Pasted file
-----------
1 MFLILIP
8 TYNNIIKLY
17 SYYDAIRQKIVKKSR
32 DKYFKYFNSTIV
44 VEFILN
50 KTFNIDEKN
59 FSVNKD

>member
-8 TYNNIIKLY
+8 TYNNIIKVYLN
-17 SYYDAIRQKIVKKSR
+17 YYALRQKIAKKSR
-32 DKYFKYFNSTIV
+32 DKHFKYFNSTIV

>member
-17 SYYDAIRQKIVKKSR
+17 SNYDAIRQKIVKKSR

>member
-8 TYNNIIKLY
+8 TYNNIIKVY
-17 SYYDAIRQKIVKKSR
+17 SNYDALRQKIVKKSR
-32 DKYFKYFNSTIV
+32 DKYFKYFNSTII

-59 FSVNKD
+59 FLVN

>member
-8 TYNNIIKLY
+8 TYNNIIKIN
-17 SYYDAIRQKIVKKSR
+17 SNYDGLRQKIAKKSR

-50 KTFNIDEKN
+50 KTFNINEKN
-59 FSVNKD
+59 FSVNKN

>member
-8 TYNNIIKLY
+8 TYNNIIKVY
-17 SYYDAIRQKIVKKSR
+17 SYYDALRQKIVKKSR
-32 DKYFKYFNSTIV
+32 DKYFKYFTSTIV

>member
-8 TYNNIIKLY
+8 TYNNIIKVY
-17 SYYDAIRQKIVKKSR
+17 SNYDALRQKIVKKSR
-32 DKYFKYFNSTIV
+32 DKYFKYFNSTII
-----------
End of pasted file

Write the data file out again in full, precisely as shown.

1 MFLILIP
8 TYNNIIKLY
17 SYYDAIRQKIVKKSR
32 DKYFKYFNSTIV
44 VEFILN
50 KTFNIDEKN
59 FSVNKD

>member
-8 TYNNIIKLY
+8 TYNNIIKVYLN
-17 SYYDAIRQKIVKKSR
+17 YYALRQKIAKKSR
-32 DKYFKYFNSTIV
+32 DKHFKYFNSTIV

>member
-17 SYYDAIRQKIVKKSR
+17 SNYDAIRQKIVKKSR

>member
-8 TYNNIIKLY
+8 TYNNIIKVY
-17 SYYDAIRQKIVKKSR
+17 SNYDALRQKIVKKSR
-32 DKYFKYFNSTIV
+32 DKYFKYFNSTII

-59 FSVNKD
+59 FLVN

>member
-8 TYNNIIKLY
+8 TYNNIIKIN
-17 SYYDAIRQKIVKKSR
+17 SNYDGLRQKIAKKSR

-50 KTFNIDEKN
+50 KTFNINEKN
-59 FSVNKD
+59 FSVNKN

>member
-8 TYNNIIKLY
+8 TYNNIIKVY
-17 SYYDAIRQKIVKKSR
+17 SYYDALRQKIVKKSR
-32 DKYFKYFNSTIV
+32 DKYFKYFTSTIV

>member
-8 TYNNIIKLY
+8 TYNNIIKVY
-17 SYYDAIRQKIVKKSR
+17 SNYDALRQKIVKKSR
-32 DKYFKYFNSTIV
+32 DKYFKYFNSTII